Yes, yes, yes…I *know*! It’s been some time since my last post. Well, that’s just what going on vacay for 2+ weeks to Carmel Valley, Spain and Portugal will do to you. Actually, I take that back. It’s what going back to work AFTER that vacay, that will get ya! Anyhow, I’m back and ready to reengage my fellow vinopanions and boy do I have two cool pieces of vino news to disseminate!
First up, one of the coolest pieces of wine news that I’ve come across in some time, Clos LaChance (Twitter) is the very first winery to be sitting directly on the course of a PGA Tour (Twitter) event. They are also one of the Frys.com Open‘s main sponsors and have the lucky vantage point overlooking the 15th hole at CordeValle. This should prove to be a very exciting event and I’m quite interested in seeing how Clos LaChance and the PGA Tour integrate their activities during the week. The golfing should be spectacular, featuring a field that includes David Duval, Justin Leonard, John Daly and Rickie Fowler. The Murphy family has been making wine in San Martin, CA since 1992, utilizing many members of their family to produce their unique wines. I’m also fired up to finally get a chance to try some wine from this buzz winery! Tickets are still available online, so purchase yours today and come and hang with us!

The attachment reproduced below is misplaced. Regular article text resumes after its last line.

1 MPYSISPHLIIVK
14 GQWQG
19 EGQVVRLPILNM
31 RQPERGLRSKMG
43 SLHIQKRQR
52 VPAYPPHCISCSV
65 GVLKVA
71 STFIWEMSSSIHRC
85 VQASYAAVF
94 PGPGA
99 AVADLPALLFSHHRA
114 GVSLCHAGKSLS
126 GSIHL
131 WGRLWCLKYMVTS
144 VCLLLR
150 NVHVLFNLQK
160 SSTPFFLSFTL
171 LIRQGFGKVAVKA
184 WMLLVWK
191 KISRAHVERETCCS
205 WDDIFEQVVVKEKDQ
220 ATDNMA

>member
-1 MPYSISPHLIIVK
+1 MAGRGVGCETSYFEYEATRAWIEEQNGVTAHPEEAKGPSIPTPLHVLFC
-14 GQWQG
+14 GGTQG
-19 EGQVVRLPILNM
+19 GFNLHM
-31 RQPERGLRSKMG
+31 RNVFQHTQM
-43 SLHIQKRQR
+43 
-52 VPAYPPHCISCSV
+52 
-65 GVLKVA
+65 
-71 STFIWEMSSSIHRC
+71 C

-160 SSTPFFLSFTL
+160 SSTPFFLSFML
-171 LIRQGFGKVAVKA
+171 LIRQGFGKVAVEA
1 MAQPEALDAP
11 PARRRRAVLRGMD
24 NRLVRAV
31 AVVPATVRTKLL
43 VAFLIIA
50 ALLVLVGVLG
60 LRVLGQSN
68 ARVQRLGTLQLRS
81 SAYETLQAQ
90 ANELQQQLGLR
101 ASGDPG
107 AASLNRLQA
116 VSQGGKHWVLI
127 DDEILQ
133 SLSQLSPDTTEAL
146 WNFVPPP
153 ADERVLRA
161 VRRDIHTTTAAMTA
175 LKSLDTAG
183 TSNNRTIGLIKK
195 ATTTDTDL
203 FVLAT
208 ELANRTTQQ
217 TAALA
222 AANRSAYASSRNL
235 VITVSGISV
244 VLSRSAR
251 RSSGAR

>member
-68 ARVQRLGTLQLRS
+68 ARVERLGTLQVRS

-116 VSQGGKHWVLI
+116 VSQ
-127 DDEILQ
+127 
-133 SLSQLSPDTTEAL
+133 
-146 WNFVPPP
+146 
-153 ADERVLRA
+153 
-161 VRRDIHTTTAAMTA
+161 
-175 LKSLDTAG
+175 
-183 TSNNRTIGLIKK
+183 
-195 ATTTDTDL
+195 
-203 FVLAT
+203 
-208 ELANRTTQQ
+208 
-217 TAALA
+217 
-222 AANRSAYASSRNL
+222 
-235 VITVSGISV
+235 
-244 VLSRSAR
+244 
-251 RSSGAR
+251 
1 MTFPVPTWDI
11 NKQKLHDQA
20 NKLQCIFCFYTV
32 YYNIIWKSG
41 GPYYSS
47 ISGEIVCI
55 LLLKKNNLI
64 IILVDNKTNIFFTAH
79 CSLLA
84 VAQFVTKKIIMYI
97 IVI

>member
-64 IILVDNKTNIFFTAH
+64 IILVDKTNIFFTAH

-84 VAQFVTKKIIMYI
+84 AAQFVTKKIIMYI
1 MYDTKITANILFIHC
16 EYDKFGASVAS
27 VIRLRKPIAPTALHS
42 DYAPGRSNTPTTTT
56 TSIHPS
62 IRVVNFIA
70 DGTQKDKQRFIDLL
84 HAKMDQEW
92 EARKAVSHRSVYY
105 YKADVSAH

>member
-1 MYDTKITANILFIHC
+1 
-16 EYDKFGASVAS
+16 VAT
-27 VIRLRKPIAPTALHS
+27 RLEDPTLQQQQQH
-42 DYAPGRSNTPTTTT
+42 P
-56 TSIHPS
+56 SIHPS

One a completely different note, I’m very humbled to have been picked for the “Spotlight on Bloggers” section of the very cool Center of Wine Origins (Twitter) website. The hard-working folks at the CFWO have reprinted an article I wrote here awhile back about how much I enjoy sharing wine with my friends (Vinopanion = wine + companion).
The CFWO has taken on the very important job of clarifying and protecting the names of wine regions around the world, through collaboration with similar organizations in the wine countries of the rest of the globe. This means that they work to ensure that wine labeled “Champagne” is only sparkling wine that comes from Champagne, France. Or perhaps they lay the smackdown on anyone that uses the name “Napa” on wine that doesn’t come from Napa County, CA. It seems like a simple enough concept, but it can be quite difficult to define these names and regions globally, and it can be even harder to enforce the exclusivity of these wine naming conventions. Fortunately, the CFWO has some very competent people to regulate and collaborate!